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    There is a maximum of 48, but many of them are obvious.

  17. phi
    • 3 years ago
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    there are 48 combinations. brute force will work

  18. twitter
    • 3 years ago
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    There is at least 12 tho. Put c=0. so 4*3*1

  19. mathmate
    • 3 years ago
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    Make two categories, enumerate them in one of the two categories. As phi said, brute force will work, and is probably the easiest way to do a simple case like this.

  20. mathmate
    • 3 years ago
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    I can start you off, assuming all the coefficients are positive, as agreed upon. Real 1,7,X X,7,1 Complex: X,0,X

  21. mathmate
    • 3 years ago
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    Now add the number of cases after each line, and continue until you have a total of 48. Make sure that you don't overlap.

  22. twitter
    • 3 years ago
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    i got 21 what did you get?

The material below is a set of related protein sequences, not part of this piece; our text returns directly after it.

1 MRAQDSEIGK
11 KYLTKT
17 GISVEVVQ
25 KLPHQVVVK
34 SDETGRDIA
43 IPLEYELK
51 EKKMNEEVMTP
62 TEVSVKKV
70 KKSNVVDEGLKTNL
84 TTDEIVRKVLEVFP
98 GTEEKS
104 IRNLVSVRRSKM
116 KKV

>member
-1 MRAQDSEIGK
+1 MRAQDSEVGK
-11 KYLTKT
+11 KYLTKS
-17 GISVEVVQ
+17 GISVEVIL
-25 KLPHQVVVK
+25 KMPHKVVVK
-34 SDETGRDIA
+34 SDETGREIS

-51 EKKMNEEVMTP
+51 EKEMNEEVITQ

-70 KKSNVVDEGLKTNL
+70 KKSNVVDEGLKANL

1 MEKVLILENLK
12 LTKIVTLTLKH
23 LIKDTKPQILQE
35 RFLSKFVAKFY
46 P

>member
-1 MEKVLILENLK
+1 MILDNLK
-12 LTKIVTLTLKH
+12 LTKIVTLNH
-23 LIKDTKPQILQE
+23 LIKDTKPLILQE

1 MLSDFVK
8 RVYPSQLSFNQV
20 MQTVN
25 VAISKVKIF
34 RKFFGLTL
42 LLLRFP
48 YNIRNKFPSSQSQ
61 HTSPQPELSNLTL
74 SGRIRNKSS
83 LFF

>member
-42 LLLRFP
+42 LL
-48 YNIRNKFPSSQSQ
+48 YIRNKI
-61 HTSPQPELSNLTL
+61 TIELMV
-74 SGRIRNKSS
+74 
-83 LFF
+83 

23. mathmate
    • 3 years ago
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    Do you mind showing your work?

  24. mathmate
    • 3 years ago
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    I only get: X,X,0 (6 cases) 1,7,{3,5} (2 cases) {3,5},7,1 (2 cases) 1,5,3 3,5,1 for a total of 12 Did you find others?

  25. mathmate
    • 3 years ago
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    Sorry, it should have read: I only get: X,X,0 (12 cases) 1,7,{3,5} (2 cases) {3,5},7,1 (2 cases) 1,5,3 3,5,1 for a total of 18 For the complex roots, I have X,0,X (12 cases) [3,5,7},1,{3,5,7} (9 - 3 repeats = 6 cases) {1,5,7},3,{1,5,7} (9-3 repeats = 6 cases) 1,5,7 7,5,1 3,5,7 7,5,3 3,7,5 5,7,3 for a total of 30 cases

  26. twitter
    • 3 years ago
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    Really? I believe found more than 18 quadratic equations with imaginary roots.

  27. mathmate
    • 3 years ago
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    Yes, I have 30 for complex, and 18 for real.

  28. phi
    • 3 years ago
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    Here is the output of a short matlab program 1 1 0 3 0 2 1 0 5 0 3 1 0 7 0 4 1 3 0 1 5 1 3 5 0 6 1 3 7 0 7 1 5 0 1 8 1 5 3 1 9 1 5 7 0 10 1 7 0 1 11 1 7 3 1 12 1 7 5 1 13 3 0 1 0 14 3 0 5 0 15 3 0 7 0 16 3 1 0 1 17 3 1 5 0 18 3 1 7 0 19 3 5 0 1 20 3 5 1 1 21 3 5 7 0 22 3 7 0 1 23 3 7 1 1 24 3 7 5 0 25 5 0 1 0 26 5 0 3 0 27 5 0 7 0 28 5 1 0 1 29 5 1 3 0 30 5 1 7 0 31 5 3 0 1 32 5 3 1 0 33 5 3 7 0 34 5 7 0 1 35 5 7 1 1 36 5 7 3 0 37 7 0 1 0 38 7 0 3 0 39 7 0 5 0 40 7 1 0 1 41 7 1 3 0 42 7 1 5 0 43 7 3 0 1 44 7 3 1 0 45 7 3 5 0 46 7 5 0 1 47 7 5 1 0 48 7 5 3 0 18

  29. mathmate
    • 3 years ago
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    Wow, that's really brute force, ready to attack a bigger problem. I suppose the 18 at the bottom is the number of real solutions! :)